Should I worry about dengue again?

One day before my children (the middle kid is my niece) were hospitalized. We even attended my godson’s birthday party. Naomi is not feeling well, but Khalil managed to enjoy the party.

I admit that I’m paranoid. I can’t stand the sight of mosquito flying or lurking in the dim part of our house. It all started when my kids were hospitalized at the same time. They were confined for more than 5 days due to dengue fever. Their vital signs though they were up and about were regularly being monitored by nurses including their platelet count through blood samples extracted from them. Imagine the worry and and the inconvenience that we have to go through. We’re just thankful our kids didn’t suffer from any complication. So who wouldn’t get irked by the sight of mosquito?

The problem now lies in the fact that my kids are not yet spared from getting infected by dengue fever again. Why? The dengue has four strains (Types 1, 2, 3 and 4). One type could give you a life-long protection against the same strain, but not from the other remaining three. This means that a person could get all four types of the dengue virus in his lifetime. See? No matter how much Off Lotion we applied on our kids’ skin, they remain prone to mosquito bites.

From my dusty old clippings I found this information.

Type 2 is the predominant strain found in the Philippines. It can be virulent at a particular time in a particular place.

Each dengue strain has two to three cycle. Each type could circulate at one given period in a certain place.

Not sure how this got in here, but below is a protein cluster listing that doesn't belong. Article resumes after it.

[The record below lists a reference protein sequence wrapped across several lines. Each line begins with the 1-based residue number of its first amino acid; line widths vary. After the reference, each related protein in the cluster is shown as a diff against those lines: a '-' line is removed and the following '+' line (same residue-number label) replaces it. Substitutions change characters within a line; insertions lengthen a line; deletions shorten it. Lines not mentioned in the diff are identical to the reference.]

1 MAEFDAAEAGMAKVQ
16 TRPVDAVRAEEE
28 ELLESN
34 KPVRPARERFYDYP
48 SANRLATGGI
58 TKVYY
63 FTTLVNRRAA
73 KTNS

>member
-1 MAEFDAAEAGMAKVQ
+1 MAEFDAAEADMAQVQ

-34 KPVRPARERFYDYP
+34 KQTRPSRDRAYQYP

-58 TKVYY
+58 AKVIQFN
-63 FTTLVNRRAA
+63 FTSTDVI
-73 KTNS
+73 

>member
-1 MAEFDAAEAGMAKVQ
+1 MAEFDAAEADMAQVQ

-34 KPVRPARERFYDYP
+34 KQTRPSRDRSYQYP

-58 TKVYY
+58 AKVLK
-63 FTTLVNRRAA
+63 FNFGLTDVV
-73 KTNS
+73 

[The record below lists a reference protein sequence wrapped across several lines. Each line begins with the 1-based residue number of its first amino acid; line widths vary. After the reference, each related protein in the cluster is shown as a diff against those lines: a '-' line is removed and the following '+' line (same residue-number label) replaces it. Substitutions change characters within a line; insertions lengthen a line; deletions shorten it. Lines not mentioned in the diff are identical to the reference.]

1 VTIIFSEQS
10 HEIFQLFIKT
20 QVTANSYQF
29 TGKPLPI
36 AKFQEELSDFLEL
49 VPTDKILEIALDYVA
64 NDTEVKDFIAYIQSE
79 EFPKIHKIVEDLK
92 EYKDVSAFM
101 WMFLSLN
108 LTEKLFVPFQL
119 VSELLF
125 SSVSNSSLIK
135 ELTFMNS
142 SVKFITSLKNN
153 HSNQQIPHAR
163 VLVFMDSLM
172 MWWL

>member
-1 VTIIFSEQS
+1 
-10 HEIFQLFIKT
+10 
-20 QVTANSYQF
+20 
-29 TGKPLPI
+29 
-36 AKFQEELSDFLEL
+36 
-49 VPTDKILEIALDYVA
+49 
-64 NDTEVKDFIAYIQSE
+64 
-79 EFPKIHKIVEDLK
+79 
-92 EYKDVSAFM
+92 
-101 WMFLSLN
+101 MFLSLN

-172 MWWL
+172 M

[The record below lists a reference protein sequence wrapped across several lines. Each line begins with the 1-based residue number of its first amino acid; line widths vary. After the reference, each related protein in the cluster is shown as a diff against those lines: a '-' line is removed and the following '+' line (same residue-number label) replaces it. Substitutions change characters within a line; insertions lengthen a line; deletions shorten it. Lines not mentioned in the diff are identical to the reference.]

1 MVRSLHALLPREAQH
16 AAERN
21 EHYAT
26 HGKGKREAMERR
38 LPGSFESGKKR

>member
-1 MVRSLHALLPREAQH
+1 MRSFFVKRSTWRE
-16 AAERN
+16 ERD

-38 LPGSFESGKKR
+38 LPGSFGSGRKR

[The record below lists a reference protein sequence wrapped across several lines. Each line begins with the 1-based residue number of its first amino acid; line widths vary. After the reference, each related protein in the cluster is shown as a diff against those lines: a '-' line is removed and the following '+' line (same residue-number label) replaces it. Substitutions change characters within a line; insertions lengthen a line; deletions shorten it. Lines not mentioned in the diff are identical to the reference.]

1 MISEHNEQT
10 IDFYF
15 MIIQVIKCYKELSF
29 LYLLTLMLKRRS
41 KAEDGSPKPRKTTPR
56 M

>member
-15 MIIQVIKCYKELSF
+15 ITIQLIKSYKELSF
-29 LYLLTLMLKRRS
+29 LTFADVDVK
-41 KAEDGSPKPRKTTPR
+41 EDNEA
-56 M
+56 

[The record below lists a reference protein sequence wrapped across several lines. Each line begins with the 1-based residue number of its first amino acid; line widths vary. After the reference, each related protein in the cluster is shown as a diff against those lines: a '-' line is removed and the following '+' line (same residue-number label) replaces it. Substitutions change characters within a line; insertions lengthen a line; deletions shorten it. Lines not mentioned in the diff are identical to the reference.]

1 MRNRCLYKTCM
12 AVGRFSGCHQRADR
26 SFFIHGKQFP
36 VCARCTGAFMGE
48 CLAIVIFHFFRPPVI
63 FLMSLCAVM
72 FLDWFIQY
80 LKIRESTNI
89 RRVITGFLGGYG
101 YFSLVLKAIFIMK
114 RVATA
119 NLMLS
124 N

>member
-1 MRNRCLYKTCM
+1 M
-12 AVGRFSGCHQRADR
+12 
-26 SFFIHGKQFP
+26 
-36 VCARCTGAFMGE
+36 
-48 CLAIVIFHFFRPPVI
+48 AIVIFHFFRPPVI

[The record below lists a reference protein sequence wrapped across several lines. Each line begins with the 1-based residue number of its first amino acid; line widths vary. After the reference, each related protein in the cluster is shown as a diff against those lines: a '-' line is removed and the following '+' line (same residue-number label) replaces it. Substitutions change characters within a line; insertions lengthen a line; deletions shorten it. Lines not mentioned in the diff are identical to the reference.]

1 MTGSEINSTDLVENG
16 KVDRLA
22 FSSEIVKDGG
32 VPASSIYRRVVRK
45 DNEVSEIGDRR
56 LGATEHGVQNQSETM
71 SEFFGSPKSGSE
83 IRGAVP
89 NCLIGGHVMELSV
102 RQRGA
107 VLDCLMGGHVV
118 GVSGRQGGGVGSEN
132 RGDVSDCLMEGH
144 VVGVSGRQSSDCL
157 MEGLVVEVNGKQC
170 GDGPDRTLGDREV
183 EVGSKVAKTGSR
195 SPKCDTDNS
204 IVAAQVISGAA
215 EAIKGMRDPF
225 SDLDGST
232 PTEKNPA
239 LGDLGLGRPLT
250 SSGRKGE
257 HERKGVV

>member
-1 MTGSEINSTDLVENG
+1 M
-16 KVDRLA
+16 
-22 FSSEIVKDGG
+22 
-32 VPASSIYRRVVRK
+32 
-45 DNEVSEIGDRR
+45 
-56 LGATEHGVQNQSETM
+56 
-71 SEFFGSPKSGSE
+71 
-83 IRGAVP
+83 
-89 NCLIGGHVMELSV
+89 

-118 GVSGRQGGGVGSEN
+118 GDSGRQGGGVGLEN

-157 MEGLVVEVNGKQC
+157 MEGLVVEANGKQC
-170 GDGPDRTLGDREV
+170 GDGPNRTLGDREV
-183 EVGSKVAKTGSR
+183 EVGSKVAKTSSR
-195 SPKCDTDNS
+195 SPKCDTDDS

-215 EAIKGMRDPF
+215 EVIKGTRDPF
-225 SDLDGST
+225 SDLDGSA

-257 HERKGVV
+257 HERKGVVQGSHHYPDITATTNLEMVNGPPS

Type 2 was responsible in the worst dengue outbreak that hit the country in 1998 since the first Dengue Hemorrhagic Fever was detected in 1953 by a group of doctors from the Philippine General Hospital. At least 40,000 cases were afflicted with Dengue Type 2 then.

Urbanization is partly being blamed for the surge of dengue cases worldwide.

In the absence of commercially available vaccine, the only primary intervention our country has right now is that experts are able to detect cases, treat them and institute preventive measures including the elimination of mosquito breeding sites.

Based from my experience, the timely consultation with my kids’ pediatrician has saved my kids from possible complication of dengue. We should never ignore a severe flu-like symptoms like these:

  • the sudden high fever for two to seven days
  • severe headache and pain behind the eyes
  • muscle and joints positive for tourniquet test
  • drop in white blood cell count

The above signs are just symptoms of the classical dengue that can be treated as an outpatient.

The more fatal one called Dengue Hemorrhagic Fever (DHF) causes bleeding and shock happens, eventually leading to death.

The latest news about dengue indicates that most recorded patients are taken to the hospital in serious condition. They manifest the following danger signs more fatal than swine flu. Take note.

  • continuous bleeding
  • persistent abdominal pain and vomiting
  • excessive thirst
  • irritable
  • changes in mental status
  • weak and rapid pulse
  • cold and clammy skin (pinagpapawisan ng malamig)
  • oral cyanosis (nangingitim ang bibig)
  • hypotension (blood pressure less than 20 mg)
  • platelet count less than 100,000 per cubic millimeter
  • hematocrit count more than 20 percent than the normal count
  • prolonged bleeding time longer than five minutes
  • DHF is more serious in children bleeding symptoms usually occur after three to five days of fever

Source: personal interview with Dr. Eric Tayag, director of the National Epidemiology Center of the Department of Health; Edna Lopez, Nurse VI, of the Public Health Surveillance of the DOH’s NEC.

Additional read: http://en.wikipedia.org/wiki/Dengue_fever

3 thoughts on “Should I worry about dengue again?

  1. onlinemommy

    Wow mommy, this is very informative. Thank you for sharing. Talagang nakakataranta kapag ang mga anak natin ang me sakit.

    Sa post mo, para akong nagbabasa ng diyaryo, comprehensibo, nagsusulat ka pa rin po ba sa diaryo?

    Reply
  2. Pingback: New Dengue strain

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